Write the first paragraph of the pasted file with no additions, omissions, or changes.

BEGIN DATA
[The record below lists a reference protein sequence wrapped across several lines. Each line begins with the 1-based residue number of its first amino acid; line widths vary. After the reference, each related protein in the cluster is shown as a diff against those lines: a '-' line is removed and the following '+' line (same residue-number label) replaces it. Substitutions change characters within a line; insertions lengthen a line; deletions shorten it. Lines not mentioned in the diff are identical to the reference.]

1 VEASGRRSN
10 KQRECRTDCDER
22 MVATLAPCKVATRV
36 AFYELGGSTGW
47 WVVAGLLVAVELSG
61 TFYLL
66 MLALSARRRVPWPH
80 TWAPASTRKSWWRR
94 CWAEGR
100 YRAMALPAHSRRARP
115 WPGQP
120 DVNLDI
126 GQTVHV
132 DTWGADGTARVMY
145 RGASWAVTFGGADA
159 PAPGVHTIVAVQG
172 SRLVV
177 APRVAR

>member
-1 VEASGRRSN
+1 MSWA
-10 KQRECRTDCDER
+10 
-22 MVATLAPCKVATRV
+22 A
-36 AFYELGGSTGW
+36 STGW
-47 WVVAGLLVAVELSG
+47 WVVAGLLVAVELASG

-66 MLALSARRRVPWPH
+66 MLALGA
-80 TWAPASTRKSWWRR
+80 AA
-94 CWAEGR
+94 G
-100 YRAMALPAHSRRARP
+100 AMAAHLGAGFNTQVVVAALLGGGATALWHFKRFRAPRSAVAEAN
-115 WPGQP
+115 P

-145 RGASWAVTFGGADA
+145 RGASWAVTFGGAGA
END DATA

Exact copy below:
[The record below lists a reference protein sequence wrapped across several lines. Each line begins with the 1-based residue number of its first amino acid; line widths vary. After the reference, each related protein in the cluster is shown as a diff against those lines: a '-' line is removed and the following '+' line (same residue-number label) replaces it. Substitutions change characters within a line; insertions lengthen a line; deletions shorten it. Lines not mentioned in the diff are identical to the reference.]